Less Holiday Stress, More Memories

How to Overcome Holiday Stress and Make More Memories

During the month of October, I’m following along with Edie & Ruth on their 31 Days of Less & More journey. I’d love for you to join in by reading the posts and completing the projects, or just sit back and read along each day.

Less Holiday Overkill

I love the Christmas season. I love the sights, smells, tastes, sounds… all of it. But you know what I don’t love? That so many people feel rushed, hurried, and frazzled during Christmas.

The heart of Christmas is not about impressing people or running around at a crazy, frantic speed. And making either of those things your focus is certainly not going to help you celebrate and savor the season!

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Here are three ways you can simplify the busy holiday season:

1. Pare down the gift-giving.

Evaluate your gift list: Do you really need to give a gift to your uncle’s neighbor’s dog? I’m pretty sure Fido will survive just fine without another fancy chew toy, so save your money and use it to buy gifts for those you really care about or want to bless.

Creating limits for how many gifts you buy helps to simplify things. I know some families who give their children three gifts in three different categories (such as: something to wear, something to read, and something fun).

Our family doesn’t have specific limits or categories for what we give our children, but we’ve opted to just keep it to a few really meaningful gifts for each child. This allows us to really savor each gift as it’s opened, instead of being overwhelmed by a massive pile of presents.

2. Prioritize.

If you want to have a stress-free and simple season, you aren’t going to be able to do everything. Take 15 minutes sometime in the next few days to sit down and write out what the important things are for you and your family this Christmas season. Each person’s list is going to look different—and that’s perfectly okay.

Maybe you love to make homemade gifts but you really couldn’t care less about sending out cards. Perhaps you want to volunteer your time to bless those who are less fortunate but you really don’t have any desire to attend a lot of parties with people don’t know very well. Or, you really want to do fun and meaningful activities with your children but you really don’t enjoy baking at all. Know what you want to invest your time and effort into this holiday season, then say no to opportunities and invitations that aren’t in line with your priorities.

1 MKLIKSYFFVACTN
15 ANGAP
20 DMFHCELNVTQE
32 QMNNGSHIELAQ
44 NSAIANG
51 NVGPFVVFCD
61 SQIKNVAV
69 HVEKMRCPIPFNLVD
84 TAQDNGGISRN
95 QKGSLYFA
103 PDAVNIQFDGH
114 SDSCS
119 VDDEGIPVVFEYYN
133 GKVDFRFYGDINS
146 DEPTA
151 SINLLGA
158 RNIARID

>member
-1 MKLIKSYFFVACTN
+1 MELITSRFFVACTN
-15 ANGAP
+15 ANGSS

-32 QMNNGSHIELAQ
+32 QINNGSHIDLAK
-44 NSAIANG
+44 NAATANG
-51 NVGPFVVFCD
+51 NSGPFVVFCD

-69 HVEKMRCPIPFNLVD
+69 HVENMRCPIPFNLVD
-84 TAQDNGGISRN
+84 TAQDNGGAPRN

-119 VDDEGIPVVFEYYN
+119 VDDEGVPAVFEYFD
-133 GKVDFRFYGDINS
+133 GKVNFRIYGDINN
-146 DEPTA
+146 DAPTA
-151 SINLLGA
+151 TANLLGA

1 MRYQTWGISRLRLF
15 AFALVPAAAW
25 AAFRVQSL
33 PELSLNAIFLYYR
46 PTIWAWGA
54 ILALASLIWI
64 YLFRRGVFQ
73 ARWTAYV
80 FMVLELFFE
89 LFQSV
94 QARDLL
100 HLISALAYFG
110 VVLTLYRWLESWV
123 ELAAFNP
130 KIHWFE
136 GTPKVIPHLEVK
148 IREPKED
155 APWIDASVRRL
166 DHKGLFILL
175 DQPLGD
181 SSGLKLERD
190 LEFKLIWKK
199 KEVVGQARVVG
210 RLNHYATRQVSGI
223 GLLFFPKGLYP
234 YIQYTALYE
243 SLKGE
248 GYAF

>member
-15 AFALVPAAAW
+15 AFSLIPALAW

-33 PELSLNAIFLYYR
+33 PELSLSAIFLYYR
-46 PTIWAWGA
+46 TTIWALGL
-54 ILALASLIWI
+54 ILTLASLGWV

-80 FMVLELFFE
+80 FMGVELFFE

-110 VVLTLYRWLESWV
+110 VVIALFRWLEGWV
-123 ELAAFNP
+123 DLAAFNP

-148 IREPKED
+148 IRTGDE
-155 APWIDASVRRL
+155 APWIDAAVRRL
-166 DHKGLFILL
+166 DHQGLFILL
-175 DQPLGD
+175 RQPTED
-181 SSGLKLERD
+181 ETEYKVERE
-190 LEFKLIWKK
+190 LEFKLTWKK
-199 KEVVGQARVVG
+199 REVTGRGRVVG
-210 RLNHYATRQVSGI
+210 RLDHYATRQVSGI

Free Holiday Planning Workbook

Download free Holiday Planning Worksheets from LivingWellSpendingLess.com

3. Plan ahead.

After you’ve decided upon your priorities for this holiday season, it’s time to make a game plan. Look at your calendar and commitments for the next eight weeks and think of everything you can do to prepare ahead of time so you’re not scrambling at the last minute.

Make sugar cookie dough ahead of time and freeze it so it’s ready for that cookie-decorating party or to give to your neighbors. Go ahead and buy all of the necessary items to make the goody baskets for the homeless shelter. Buy or make hostess gifts to have on hand for last-minute party invitations. Check your closet to make sure you have outfits for the holiday parties you’ll be attending. Finish your shopping early and avoid the mad rush of crowds and traffic the final few days before Christmas.

The more you pare down, prioritize, and plan ahead, the more you’ll be able to relax and soak in all the memories and moments of the holidays — and focus on celebrating the reason for the season. And that’s what will really matter long after the elaborate decorations, fancy parties, and expensive gifts are forgotten.

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More Memories

One thing that has helped us to slow down and just enjoy December is to create a Christmas Bucket List. We all sit down as a family and choose a few things that each of us really wants to do for Christmas.

Last year, the girls wanted to build a snowman, play in the snow as a family, decorate Christmas cookies, and go ice-skating. I wanted to do an Advent project and take the girls to the Nutcracker, Jesse wanted to go look at Christmas lights as a family and watch one of our favorite Christmas movies together.